We Have Never Been Individuals New Materialist Ethnography

Wednesday, July 16, 2014: 8:30 AM
Room: 416
Oral Presentation
Cornelia SCHADLER , Department of Sociology, Ludwig Maximilians University, Munich, Germany
In 2011 I finished an ethnographic project on the transition to parenthood from the perspective of new materialism (Schadler 2013a, 2013b) and started another empirical project on definitions of family from this perspective. My talk will summarize the theoretical principles and onto-epistemological foundations of these theories and how they are transformed into an apparatus (Barad) that act as a tool for actual empirical research. I will also discuss how the researcher, research and a research field are established within this process. Theoretically we cannot perceive the researcher as a subject acting on a filed, but the researcher is becoming with and figured with it during research. However, this process is also producing research outcomes, which are therefore not a product created by the actions of the researcher, but a part of the practice of researching. The researcher is formed as the part of the practice that assembles outcomes and provides them in writing and talking to research communities.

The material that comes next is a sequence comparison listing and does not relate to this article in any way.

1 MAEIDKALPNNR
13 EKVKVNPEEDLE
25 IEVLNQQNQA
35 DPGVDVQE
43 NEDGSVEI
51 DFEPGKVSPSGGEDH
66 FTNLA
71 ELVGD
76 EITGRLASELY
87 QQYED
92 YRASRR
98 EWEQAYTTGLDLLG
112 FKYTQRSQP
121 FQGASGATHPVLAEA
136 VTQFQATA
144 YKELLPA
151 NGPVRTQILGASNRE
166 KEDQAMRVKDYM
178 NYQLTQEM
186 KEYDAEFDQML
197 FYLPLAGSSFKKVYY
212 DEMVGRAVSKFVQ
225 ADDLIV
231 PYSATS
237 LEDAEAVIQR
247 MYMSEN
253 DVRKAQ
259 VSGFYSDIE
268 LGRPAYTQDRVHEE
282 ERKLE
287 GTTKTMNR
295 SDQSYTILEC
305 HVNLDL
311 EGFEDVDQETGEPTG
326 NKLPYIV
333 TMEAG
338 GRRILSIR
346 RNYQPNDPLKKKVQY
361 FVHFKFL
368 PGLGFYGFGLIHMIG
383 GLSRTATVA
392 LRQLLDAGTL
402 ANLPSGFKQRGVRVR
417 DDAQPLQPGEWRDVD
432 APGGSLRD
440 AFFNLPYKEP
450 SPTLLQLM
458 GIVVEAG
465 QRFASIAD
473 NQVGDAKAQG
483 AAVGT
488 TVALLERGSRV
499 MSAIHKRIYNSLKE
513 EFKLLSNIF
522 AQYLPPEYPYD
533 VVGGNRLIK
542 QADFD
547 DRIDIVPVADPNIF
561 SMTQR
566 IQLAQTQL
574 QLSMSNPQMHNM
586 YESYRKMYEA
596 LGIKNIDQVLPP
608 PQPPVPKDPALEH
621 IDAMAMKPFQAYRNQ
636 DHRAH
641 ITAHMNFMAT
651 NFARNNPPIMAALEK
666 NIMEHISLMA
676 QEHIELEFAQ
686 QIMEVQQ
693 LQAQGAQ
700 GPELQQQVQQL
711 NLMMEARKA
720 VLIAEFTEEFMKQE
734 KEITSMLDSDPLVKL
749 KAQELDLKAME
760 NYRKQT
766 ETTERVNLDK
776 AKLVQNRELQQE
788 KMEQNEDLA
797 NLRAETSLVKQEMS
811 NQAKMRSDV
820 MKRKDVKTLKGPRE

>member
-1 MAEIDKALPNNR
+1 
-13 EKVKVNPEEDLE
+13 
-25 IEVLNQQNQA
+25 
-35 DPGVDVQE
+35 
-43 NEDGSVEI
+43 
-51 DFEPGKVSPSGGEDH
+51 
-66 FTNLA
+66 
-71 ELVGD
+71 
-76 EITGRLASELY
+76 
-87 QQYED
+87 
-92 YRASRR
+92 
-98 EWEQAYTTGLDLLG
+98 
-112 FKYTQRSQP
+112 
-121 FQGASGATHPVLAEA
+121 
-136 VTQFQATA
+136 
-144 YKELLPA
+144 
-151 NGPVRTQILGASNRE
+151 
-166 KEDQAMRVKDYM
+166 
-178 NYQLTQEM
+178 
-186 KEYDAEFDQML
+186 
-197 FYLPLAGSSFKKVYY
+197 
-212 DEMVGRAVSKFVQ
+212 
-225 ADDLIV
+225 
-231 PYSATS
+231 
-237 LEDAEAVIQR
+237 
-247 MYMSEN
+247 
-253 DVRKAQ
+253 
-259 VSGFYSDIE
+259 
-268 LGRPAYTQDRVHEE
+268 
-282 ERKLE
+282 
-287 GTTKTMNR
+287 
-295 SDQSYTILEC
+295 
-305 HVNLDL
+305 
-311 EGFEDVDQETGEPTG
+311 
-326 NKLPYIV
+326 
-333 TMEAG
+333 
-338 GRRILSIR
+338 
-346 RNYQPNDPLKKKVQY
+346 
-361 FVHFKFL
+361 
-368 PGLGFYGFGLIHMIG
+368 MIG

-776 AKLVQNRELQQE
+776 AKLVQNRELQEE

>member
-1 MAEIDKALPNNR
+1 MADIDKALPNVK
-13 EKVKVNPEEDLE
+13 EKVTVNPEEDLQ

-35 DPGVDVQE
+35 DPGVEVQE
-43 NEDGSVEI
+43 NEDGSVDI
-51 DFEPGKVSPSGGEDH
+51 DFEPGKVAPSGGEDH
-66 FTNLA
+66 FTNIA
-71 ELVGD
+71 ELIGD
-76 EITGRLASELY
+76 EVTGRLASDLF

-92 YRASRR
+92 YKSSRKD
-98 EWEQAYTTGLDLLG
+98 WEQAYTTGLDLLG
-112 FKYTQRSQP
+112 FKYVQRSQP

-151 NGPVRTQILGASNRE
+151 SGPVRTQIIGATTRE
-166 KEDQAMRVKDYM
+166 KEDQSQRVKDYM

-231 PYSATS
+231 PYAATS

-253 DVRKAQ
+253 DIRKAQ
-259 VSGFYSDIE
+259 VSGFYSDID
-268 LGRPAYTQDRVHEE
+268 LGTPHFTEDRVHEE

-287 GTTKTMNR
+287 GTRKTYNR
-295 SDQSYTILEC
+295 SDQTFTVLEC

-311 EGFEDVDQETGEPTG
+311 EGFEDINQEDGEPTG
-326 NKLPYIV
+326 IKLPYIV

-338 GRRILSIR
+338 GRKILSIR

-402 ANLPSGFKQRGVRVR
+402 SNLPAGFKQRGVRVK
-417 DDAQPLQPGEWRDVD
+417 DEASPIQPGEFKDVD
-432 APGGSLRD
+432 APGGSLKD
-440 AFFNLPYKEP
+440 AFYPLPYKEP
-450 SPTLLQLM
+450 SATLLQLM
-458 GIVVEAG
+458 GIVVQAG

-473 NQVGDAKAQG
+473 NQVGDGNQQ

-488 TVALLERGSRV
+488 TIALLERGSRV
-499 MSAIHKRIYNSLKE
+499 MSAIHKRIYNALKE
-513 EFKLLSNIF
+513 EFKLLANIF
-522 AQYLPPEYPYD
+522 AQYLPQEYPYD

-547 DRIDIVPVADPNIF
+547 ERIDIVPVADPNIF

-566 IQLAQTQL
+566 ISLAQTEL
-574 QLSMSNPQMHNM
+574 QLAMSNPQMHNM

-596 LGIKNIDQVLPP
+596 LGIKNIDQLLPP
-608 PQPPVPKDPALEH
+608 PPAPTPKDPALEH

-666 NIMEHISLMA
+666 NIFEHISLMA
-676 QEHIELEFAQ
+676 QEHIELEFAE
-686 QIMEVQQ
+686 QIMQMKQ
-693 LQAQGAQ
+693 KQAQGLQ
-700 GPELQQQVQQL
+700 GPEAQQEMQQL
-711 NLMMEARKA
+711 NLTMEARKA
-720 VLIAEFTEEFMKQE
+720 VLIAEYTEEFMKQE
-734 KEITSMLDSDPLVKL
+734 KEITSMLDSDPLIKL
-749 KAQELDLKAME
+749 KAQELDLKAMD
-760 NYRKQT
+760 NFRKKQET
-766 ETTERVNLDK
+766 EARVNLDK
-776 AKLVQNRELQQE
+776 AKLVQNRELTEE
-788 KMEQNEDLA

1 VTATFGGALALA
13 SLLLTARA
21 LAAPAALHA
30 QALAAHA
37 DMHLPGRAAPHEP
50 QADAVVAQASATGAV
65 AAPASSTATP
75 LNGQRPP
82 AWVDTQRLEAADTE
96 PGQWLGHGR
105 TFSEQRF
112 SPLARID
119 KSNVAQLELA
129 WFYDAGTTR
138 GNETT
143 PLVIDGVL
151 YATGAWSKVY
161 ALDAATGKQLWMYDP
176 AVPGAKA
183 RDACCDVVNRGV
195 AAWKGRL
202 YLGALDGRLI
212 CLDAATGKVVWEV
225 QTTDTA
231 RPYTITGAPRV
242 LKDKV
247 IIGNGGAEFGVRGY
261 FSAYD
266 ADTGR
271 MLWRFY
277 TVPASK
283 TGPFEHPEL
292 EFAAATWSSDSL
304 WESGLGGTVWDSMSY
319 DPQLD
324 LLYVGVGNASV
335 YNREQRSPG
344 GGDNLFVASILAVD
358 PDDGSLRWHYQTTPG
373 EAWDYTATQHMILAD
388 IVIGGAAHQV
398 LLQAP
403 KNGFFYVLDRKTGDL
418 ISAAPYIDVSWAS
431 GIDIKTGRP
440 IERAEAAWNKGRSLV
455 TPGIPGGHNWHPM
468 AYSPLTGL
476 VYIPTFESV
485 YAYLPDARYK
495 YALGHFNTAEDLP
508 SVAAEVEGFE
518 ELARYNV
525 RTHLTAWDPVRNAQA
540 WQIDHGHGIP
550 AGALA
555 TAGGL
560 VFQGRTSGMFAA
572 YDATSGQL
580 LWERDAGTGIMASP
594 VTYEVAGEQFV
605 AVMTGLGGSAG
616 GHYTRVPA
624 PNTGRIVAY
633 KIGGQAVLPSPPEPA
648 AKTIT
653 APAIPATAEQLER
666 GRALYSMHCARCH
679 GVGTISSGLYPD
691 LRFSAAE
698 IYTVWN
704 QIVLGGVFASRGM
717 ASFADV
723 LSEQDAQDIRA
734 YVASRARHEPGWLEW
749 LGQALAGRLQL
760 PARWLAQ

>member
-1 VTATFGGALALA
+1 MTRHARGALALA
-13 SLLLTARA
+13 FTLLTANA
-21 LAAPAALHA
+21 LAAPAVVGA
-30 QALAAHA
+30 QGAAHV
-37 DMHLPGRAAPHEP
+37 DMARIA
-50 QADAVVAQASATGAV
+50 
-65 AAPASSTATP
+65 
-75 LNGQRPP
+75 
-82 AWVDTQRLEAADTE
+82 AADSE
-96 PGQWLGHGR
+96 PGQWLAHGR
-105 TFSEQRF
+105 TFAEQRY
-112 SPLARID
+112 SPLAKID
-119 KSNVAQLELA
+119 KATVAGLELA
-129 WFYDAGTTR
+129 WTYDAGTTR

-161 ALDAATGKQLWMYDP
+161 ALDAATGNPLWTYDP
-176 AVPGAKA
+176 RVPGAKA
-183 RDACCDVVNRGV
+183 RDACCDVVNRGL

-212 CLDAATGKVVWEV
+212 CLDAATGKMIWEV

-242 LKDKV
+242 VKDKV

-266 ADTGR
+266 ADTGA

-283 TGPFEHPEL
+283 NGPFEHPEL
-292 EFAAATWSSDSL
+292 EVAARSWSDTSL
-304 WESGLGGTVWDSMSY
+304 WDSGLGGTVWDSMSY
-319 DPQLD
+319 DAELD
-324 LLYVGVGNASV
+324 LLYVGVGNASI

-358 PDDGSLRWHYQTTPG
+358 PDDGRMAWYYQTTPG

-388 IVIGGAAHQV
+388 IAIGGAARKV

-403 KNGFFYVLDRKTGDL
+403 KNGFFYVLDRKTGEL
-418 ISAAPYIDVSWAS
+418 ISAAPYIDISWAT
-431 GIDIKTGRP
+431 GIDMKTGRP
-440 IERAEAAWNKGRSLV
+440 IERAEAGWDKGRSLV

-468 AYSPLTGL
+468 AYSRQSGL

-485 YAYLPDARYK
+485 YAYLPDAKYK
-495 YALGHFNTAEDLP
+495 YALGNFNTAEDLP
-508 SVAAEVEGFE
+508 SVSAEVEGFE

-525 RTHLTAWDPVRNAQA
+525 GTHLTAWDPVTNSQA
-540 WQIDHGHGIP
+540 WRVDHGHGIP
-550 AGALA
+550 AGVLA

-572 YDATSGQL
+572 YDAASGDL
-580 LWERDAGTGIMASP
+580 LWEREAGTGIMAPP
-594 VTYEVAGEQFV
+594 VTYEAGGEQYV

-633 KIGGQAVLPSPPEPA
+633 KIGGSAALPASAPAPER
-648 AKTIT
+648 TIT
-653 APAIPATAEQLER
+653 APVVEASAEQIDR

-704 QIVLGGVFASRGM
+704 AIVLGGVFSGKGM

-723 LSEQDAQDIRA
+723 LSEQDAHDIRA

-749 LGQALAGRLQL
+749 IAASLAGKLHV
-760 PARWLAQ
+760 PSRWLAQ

In particular I rely on the work of Karen Barad, Rosi Braidotti, Donna Haraway and Stefan Hirschauer. In my talk I also want to provide information how I derived a concrete method of analysis from the principles of new materialism. To collect data I used interviews, observations, documents and self enactments. For analysis a developed a coding process, that reconstructs practices and the establishment of the boundaries, which separate components/participants in order to make them perceivable. The consequence is an ethnographic transcription of the figurations of interest (e.g. becoming parents) and the worlds they are becoming with. The researchers’ tools become an apparatus (Barad), which is becoming with a research environment. As a consequence research has its part in the formation of those boundaries, which are researched and in the figurations of the “object”, while we study how the object is figured.